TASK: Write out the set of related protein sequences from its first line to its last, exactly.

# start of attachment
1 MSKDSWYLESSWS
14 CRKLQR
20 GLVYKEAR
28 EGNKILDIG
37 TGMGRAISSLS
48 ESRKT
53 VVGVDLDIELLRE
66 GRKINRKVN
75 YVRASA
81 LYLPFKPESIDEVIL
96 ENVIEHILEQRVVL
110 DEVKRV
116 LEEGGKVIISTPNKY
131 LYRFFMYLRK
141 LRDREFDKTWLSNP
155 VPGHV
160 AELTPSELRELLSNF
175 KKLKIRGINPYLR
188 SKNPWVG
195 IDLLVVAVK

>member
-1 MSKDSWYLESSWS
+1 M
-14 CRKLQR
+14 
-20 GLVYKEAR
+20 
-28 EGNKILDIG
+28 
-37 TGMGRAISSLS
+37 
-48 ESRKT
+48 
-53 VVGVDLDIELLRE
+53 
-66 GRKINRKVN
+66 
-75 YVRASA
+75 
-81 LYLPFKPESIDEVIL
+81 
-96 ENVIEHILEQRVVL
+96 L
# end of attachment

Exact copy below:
1 MSKDSWYLESSWS
14 CRKLQR
20 GLVYKEAR
28 EGNKILDIG
37 TGMGRAISSLS
48 ESRKT
53 VVGVDLDIELLRE
66 GRKINRKVN
75 YVRASA
81 LYLPFKPESIDEVIL
96 ENVIEHILEQRVVL
110 DEVKRV
116 LEEGGKVIISTPNKY
131 LYRFFMYLRK
141 LRDREFDKTWLSNP
155 VPGHV
160 AELTPSELRELLSNF
175 KKLKIRGINPYLR
188 SKNPWVG
195 IDLLVVAVK

>member
-1 MSKDSWYLESSWS
+1 M
-14 CRKLQR
+14 
-20 GLVYKEAR
+20 
-28 EGNKILDIG
+28 
-37 TGMGRAISSLS
+37 
-48 ESRKT
+48 
-53 VVGVDLDIELLRE
+53 
-66 GRKINRKVN
+66 
-75 YVRASA
+75 
-81 LYLPFKPESIDEVIL
+81 
-96 ENVIEHILEQRVVL
+96 L